Friday, October 31, 2014
 

Oil Additives, Fuel Treatments- Do They Really Work?

Just about everyone wants the best out of their vehicle, whether it be better gas mileage, better emissions or better performance. But what if you could get all of this from a simple bottle? That`s the basic premise of fuel treatments and oil additives. Countless auto parts stores and websites hawk a wide variety of additives and treatments that claim to not only clean up certain fuel systems and engine components, but also make your car runs better than before. Like any other claim, consumers are left to figure out where the truth ends (if there was any to begin with) and where the lie begins.

Do Oil Additives Really Work?

Many fuel treatments and oil additives offer claims that range from the modest to the near outlandish. For instance, many oil additives claim to not only reduce friction and increase horsepower, but they also claim to restore fuel economy and reduce engine wear, among other positive benefits. But the question is how can you be absolutely certain that the oil additives you buy can do all of those things? The answer lies in the fluids in which fuel treatments and oil additives interact with.

For starters, engine oil not only lubricates parts to prevent excess friction, but also protects them from corrosion. Most auto manufacturers already include dispersants that help prevent sludge from building up within the engine over time and rust inhibitors to further prevent rust and corrosion on parts it comes into contact with. By now, you`re probably wondering why you`d even need aftermarket oil additives in the first place.

Not surprisingly, many car manufacturers are wondering the same thing. Some have even gone so far as to recommend owners to not use oil additives that haven`t already been included in the recommended engine oil. Truth be told, oil additives simply aren`t necessary for new modern engines. On the other hand, some oil additives have been known to help to add a small measure of longevity to older engines, including those suffering from compression problems.

So What About Fuel Treatments?

Scores of fuel treatments are touted as “miracles in a bottle,” presenting varying claims of better fuel economy, better performance and improved emissions. Some fuel treatments act as a detergent, reducing carbon buildup within the engine while making the engine easier to start in colder climates. Lower quality gasoline can benefit from the use of certain fuel treatments, not only to enhance its octane rating, but also to improve overall efficiency as it burns in the combustion chamber.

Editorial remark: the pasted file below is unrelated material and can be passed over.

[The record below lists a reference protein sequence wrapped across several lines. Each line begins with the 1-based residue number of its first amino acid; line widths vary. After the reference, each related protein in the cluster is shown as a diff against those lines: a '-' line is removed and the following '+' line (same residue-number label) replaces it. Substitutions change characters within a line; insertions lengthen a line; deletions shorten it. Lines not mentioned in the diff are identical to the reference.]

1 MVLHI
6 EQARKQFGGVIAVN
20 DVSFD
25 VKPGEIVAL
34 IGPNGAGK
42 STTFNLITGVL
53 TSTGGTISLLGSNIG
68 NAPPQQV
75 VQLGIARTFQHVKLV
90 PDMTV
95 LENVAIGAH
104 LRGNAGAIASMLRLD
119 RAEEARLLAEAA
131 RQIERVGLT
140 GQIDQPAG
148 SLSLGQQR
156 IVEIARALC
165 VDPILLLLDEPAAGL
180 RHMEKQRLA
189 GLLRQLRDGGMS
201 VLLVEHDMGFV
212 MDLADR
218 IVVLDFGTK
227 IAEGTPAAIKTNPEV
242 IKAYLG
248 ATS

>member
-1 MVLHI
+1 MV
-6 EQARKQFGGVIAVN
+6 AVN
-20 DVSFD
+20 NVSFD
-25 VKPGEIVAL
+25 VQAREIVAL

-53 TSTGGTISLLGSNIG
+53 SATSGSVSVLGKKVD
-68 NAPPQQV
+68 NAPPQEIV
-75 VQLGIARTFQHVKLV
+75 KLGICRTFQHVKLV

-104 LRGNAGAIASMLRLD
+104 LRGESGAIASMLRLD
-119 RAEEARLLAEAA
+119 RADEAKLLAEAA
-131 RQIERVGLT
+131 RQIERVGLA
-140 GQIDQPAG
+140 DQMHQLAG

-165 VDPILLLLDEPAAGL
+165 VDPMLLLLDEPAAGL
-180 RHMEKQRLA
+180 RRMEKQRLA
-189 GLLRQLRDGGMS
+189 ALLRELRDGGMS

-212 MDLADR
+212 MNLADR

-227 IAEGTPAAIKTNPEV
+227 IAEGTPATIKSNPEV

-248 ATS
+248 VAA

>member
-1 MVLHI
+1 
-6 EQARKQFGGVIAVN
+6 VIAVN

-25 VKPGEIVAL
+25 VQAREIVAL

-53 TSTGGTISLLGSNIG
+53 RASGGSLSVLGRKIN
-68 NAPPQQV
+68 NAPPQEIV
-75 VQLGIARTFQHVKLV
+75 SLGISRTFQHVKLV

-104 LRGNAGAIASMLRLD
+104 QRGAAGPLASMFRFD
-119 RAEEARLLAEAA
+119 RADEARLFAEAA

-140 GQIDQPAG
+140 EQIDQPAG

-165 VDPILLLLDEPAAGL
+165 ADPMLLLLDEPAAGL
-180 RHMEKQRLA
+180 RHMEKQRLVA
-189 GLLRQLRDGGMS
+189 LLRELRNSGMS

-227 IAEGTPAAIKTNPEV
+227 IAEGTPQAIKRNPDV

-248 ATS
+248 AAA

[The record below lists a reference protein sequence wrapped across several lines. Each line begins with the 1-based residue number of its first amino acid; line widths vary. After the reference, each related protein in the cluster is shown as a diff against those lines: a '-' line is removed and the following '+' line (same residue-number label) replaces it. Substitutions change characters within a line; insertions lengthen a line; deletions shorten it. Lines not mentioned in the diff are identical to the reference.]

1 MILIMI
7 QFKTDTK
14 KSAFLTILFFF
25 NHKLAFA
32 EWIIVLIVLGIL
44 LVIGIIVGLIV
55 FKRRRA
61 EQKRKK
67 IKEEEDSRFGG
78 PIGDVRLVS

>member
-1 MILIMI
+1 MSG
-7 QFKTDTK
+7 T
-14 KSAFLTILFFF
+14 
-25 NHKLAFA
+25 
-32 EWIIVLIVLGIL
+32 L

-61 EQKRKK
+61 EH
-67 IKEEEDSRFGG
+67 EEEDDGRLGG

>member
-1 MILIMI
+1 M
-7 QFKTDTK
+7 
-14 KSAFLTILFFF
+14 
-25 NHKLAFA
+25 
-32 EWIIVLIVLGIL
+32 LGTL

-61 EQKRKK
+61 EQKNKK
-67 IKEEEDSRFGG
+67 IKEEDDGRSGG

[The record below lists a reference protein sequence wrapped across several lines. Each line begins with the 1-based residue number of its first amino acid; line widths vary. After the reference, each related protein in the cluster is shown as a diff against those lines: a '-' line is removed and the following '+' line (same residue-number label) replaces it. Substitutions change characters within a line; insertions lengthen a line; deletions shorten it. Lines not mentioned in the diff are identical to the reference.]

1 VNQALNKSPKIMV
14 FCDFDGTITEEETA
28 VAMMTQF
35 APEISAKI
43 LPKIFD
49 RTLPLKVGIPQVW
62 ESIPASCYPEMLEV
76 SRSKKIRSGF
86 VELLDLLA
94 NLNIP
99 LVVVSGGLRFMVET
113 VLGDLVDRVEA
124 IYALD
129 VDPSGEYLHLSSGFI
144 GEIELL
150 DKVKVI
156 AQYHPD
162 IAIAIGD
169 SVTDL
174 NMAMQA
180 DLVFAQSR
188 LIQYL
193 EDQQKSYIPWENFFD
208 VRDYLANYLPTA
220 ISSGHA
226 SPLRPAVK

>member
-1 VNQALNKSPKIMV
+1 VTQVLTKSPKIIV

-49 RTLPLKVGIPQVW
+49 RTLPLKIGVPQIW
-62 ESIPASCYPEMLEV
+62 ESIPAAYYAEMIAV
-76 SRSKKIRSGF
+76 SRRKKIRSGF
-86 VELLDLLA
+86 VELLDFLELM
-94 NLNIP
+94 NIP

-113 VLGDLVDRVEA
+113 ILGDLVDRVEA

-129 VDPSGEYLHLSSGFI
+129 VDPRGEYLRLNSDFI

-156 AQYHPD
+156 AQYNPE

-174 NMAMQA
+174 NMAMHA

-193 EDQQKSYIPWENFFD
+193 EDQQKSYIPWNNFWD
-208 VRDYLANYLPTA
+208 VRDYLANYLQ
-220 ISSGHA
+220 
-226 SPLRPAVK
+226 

Like engine oil, many fuels already have their own additives added in at the pump. For example, Chevron and Texaco use the patented Techron fuel additive in their gasoline. Shell, BP and other fuel suppliers add their own additives for the sake of fuel quality and performance. Most aftermarket fuel treatments are geared towards cleaning carbon buildup and other deposits from various fuel system components, such as fuel injectors. These treatments perform about the same as the additives offered in most gasoline.

Are They Worth It?

If your vehicle is suffering from a slight performance loss, it may be worthwhile to add a well-known fuel treatment to your next tank of gas. Of course, you can skip the fuel treatment altogether by adding a full tank of Shell V-Power or Chevron with Techron the next time you fill up. As for oil additives, adding a bottle of oil treatment to your engine is usually unnecessary unless it happens to be an older engine in need of a stopgap. Most current oils already feature their own additives that work excellently according to most manufacturer specs. For more detailed information, torquecars.com has more advice about fuel treatments and oil additives.

 

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  • Oil additives are chemical compounds that is used to improve the lubricant performance of base oil.These lubricating oils will reduce the friction between the two surfaces. In addition o the advantages these oils have more expense over the base oil.

     
     
     
  • That attitude today may well be ‘pound wise and penny
    foolish’ as wasted fuel can quickly exceed the cost savings gained from delayed
    or avoided maintenance. LYE series is designed for recycling kinds
    of engine oil used in ships, cars and other vehicles. Synthetic blend is not as good as
    full synthetic, and it is marketed to people that can not decide which type
    of oil to choose.

     
     
     
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